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4 trends that shaped Indian industry in 2017

December 26, 2017 14:30 IST

From crisis leaders to future Goliaths, India Inc saw them all in 2017, says Shailesh Dobhal.

Illustration: Uttam Ghosh/Rediff.com

By all accounts, 2017 has been an eventful year at India Inc.

It raised a record Rs70,000 crore in over 122 new public issues.

New heads were appointed at some of its biggest, most visible and celebrated firms.

 

It jostled and negotiated a once in a lifetime policy change in the Goods and Services Tax and the new bankruptcy law. Big bang mergers became de rigueur, besides much else.

If one were to attempt the risky task for understanding and/or clubbing events in terms of trends, here’s my four:

Big gets bigger: It was a year that made future Goliaths, some even cross-industry ones.

Size as strategy became the new mantra across industries and markets, from telecom - think Idea-Vodafone, Bharti Airtel-Tata Teleservices - to the impending sale of national carrier Air India to one of the domestic aviation biggies to make a truly global size airline from India.

While its aggressive push for subscriber numbers, over 135 million at last count, pushed rivals towards consolidation, Jio showed signs of emerging as a telecom-e-commerce-media-retail-payments monolith.

And not to be outdone, the country’s “original” retail king - Kishore Biyani-led Future Group - unveiled a plan to become, hold your breath, a trillion-dollar completely integrated consumer business, the biggest in Asia by 2047!

Why, even in the staid, government run and owned public sector, oil producer ONGC entered the last leg of merging oil refiner and retailer HPCL with itself to create a global-sized integrated energy major.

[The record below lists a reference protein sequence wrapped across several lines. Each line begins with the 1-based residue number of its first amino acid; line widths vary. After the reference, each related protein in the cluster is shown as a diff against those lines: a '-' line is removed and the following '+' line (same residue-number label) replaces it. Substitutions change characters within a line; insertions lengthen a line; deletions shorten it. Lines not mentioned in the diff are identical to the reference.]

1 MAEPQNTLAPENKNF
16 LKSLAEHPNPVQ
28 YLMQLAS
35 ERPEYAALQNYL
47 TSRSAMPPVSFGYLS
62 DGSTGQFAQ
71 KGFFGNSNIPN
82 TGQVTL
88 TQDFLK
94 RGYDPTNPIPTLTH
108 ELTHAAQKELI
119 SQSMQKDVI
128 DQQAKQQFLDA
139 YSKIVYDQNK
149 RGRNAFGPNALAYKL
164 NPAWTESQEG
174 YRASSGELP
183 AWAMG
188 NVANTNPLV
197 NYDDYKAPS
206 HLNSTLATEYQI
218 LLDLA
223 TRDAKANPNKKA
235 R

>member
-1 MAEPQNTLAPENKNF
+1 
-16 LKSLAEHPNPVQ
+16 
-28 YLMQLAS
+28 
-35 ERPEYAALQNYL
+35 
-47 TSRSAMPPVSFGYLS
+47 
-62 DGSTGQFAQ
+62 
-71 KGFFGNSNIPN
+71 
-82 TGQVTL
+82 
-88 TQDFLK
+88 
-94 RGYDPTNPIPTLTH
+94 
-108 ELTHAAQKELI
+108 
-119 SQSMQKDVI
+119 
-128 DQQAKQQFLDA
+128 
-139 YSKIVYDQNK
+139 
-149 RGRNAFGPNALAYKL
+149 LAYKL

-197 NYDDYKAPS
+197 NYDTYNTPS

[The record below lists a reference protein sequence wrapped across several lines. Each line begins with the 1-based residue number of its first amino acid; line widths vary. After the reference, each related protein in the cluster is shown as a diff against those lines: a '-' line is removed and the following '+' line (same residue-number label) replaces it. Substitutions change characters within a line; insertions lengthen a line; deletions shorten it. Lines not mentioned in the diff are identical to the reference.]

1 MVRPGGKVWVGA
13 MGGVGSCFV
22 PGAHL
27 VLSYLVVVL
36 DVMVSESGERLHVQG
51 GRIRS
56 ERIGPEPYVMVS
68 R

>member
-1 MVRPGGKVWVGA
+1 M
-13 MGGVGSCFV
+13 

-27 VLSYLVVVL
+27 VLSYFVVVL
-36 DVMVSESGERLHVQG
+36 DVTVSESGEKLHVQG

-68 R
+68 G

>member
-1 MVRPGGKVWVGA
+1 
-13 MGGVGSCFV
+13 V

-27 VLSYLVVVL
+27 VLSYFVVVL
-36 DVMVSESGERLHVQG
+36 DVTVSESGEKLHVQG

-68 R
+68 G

Yes, there is such a thing called losing your company: The government’s botched up attempt to take over the struggling realty firm Unitech notwithstanding, 2017 will be remembered as the year new rules of bankruptcy put the fear of God in errant promoters.

A dozen big firms were hauled up at the insolvency court, with promoters thrown out of management with no hope of winning their firms back as new rules barred them for bidding.

They will now be helpless (not without justification) bystanders as someone else walks out with the firm or worse, it is liquidated and assets sold apiece.

Another two dozen “biggies” are waiting for the Reserve Bank of India nod to head that way.

Talk of chickens coming home to roost.

To be fair, there will be some honest ones with genuine business mistakes amongst the over 200 at the insolvency courts, but then the culture of paying for your mistakes is only now becoming reality for Indian companies.

Year of the crisis leaders: Many firms, big and small, struggled due to promoter fights, management churn, external environment or simple mismanagement.

Corner room changes may be regular at India Inc., but what sets 2017 apart are leadership changes at some of its biggest, most celebrated and cherished firms.

From Infosys, Tata Group, National Stock Exchange and Air India to IDBI Bank, a new crisis leader at the helm helped steady the ship and bring the much needed perspective back to the firm’s core business.

Artificial intelligence is for real: The United States space agency Nasa may have used artificial intelligence or AI technologies to discover an eight-planet solar system like ours; closer home many Indian companies embraced AI with a vengeance.

And not just software exporters and tech firms, but increasingly banks, retailers, carmakers and e-commerce firms started using AI to mine data, automate repetitive processes and customer interactions to bring more efficiency and standardisation to their operations.

With nearly 10 million new workers joining the labour force every year, and generation of new jobs becoming a key social and political issue, and AI’s disruptive influence, it will be a tightrope walk for India Inc. here, even as some analysts say that on a net basis AI may create more jobs.

Though road minister Nitin Gadkari’s outburst against self-driving cars invited all-round criticism, even derision, expect the government to get more involved with businesses on AI, with targeted economic and tax policy and all.

Shailesh Dobhal
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